The speaker’s outer shell, the front bezel, and even the passive radiator are 3D-printed and spray-painted. The radiator is made of a center cap that is weighed down by a couple of M4 screws and suspended in a flexible membrane. [Jamie] used glue on all openings to ensure the box remains nearly airtight, which is required for the passive radiator to work properly. Speaker fabric is used to cover the front, including the solar panel – it’s apparently transparent enough to let a few watts of solar power through.

A salvaged three-inch Bose driver is the actual audio source. It’s driven by a TI TPA2013D1 chip, which is a 2.7 W class-D amplifier with an integrated boost converter. This enables the chip to keep a constant output power level across a wide supply voltage range – ideal for supercapacitor operation since supercaps don’t keep a constant voltage like lithium batteries do.

[Jamie] has used the speaker for more than nine months so far and has only had to charge it twice manually. It probably helps that he lives in sunny South Africa, but we’ve seen similar solar audio projects work just fine in places like Denmark. If you’re taking your boombox to the beach, a sunscreen reminder feature might also come in handy.

Raspberry Pi Pico W Now Supports Bluetooth

What’s the best kind of upgrade a piece of consumer technology can get? A free one that doesn’t require you to do anything other than accept a new version of the software it’s running.

That’s precisely what every current (and future) owner of the Raspberry Pi Pico W just got with the addition of Bluetooth support to SDK 1.5.1. This is possible because the CYW43439 radio chipset used on the wireless version of the Pi Pico has always had Bluetooth capabilities, they just weren’t officially accessible from the C or MicroPython environments until now. In a corresponding blog post, [Eben Upton] explains that part of the delay was due to difficulties in getting both WiFi and Bluetooth connections to work simultaneously over the three-pin SPI bus that links the two chips on the board.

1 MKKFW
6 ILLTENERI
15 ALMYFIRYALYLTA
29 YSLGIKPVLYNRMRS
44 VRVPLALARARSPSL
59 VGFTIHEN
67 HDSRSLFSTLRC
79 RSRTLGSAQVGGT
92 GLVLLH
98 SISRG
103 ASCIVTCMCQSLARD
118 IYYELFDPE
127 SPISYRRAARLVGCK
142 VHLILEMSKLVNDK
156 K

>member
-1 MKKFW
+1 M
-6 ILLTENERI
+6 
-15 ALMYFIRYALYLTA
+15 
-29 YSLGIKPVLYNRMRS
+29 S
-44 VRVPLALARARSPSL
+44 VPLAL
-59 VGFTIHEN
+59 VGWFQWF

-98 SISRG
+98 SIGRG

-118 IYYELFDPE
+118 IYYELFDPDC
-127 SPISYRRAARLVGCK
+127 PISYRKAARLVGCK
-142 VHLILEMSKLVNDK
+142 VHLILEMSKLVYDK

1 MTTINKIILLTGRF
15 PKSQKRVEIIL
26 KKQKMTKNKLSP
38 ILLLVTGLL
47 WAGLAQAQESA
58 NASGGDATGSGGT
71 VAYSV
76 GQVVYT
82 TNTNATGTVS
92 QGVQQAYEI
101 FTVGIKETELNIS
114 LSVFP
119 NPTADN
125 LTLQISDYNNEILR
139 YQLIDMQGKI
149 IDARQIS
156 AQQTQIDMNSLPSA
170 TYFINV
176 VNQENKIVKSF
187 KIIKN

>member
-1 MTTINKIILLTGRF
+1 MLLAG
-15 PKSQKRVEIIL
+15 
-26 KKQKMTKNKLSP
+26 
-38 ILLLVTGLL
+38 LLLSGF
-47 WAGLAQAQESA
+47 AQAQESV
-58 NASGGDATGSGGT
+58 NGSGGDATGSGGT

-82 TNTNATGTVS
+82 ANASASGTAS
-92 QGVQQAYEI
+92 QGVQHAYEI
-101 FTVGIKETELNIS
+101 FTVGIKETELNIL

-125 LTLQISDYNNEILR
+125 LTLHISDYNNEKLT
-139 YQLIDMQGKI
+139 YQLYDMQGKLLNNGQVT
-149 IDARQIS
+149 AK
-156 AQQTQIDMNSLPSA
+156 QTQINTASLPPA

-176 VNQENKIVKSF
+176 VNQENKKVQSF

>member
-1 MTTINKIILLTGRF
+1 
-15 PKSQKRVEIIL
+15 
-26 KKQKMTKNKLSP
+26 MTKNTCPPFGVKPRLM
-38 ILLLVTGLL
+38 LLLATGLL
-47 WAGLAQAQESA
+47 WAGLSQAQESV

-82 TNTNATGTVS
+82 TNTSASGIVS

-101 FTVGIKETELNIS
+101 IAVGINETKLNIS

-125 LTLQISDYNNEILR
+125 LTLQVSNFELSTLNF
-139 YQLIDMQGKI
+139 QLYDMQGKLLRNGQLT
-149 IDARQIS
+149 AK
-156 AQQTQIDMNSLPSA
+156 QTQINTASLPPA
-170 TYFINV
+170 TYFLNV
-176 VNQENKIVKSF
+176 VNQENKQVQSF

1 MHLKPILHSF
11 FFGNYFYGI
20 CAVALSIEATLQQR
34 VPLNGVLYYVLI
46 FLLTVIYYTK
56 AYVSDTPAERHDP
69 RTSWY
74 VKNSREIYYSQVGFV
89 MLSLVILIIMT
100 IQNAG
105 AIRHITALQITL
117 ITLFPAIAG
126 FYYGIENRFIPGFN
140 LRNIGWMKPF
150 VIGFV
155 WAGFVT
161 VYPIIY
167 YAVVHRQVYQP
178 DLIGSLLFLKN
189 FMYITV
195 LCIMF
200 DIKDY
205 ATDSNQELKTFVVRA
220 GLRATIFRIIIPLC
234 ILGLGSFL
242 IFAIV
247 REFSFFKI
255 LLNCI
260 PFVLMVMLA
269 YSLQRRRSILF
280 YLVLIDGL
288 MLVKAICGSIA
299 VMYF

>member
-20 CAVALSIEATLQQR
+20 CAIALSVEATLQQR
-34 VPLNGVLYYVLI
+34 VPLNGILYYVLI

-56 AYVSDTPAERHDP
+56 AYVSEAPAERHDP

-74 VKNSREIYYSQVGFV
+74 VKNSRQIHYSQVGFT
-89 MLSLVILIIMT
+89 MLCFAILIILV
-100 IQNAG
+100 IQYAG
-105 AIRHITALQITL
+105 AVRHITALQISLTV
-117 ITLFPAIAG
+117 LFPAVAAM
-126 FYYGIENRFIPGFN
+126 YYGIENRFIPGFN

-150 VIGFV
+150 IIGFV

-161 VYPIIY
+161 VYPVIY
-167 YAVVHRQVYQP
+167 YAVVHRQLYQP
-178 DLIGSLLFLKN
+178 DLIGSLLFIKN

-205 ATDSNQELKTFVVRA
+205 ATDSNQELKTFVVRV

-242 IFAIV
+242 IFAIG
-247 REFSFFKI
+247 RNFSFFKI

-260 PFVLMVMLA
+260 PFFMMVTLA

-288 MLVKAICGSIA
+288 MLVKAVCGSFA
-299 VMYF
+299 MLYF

One thing that struck us as particularly interesting here is the use of BlueKitchen’s BTStack to provide support for both Bluetooth Classic and Low Energy profiles. This library is released under a modified version of the BSD 3-Clause license that otherwise specifically forbids commercial usage. That would be a problem for anyone who wanted to sell a gadget built around the Pico W, so Raspberry Pi Ltd negotiated — and presumably paid for — a special dispensation so commercial use is in the clear.

We should note that technically Bluetooth support was available in a beta state previously, albeit without this new license agreement made with BlueKitchen. Though anyone with a keen eye knew Bluetooth support was coming well before that, our own [Elliot Williams] called it when he first set eyes on the Pi Pico W back in 2022.

Nokia N-Gage QD Becomes Universal Bluetooth Gamepad

The Nokia N-Gage might not have put up much of a fight against Nintendo’s handheld dynasty, but you can’t say it didn’t have some pretty impressive technology for the time. [BeardoGuy] happens to have a perfectly functional N-Gage QD, which he turned into a universal Bluetooth gamepad.

The handheld runs a program that makes it act as a gamepad, and a DIY Bluetooth dongle is required on the client side. The dongle consists of an ATtiny85-based development board and HC-06 Bluetooth module, and will be recognized as a USB gamepad by just about anything it plugs in to.

[BeardoGuy]’s custom GamepadBT program sends button events via Bluetooth to the dongle, and those events are then sent via USB and look just like those from any standard gamepad.

This project can be used as a resource for how to implement a USB gamepad, whether on a Nokia N-Gage or not. You can see all the details at the project’s GitHub repository, and watch it in action in the video embedded below.

As for the Nokia N-Gage itself, one might be interested to know there’s an up-to-date development environment and even Wordle has been ported to the N-Gage. It may look like a relic of the past, but it is far from being forgotten.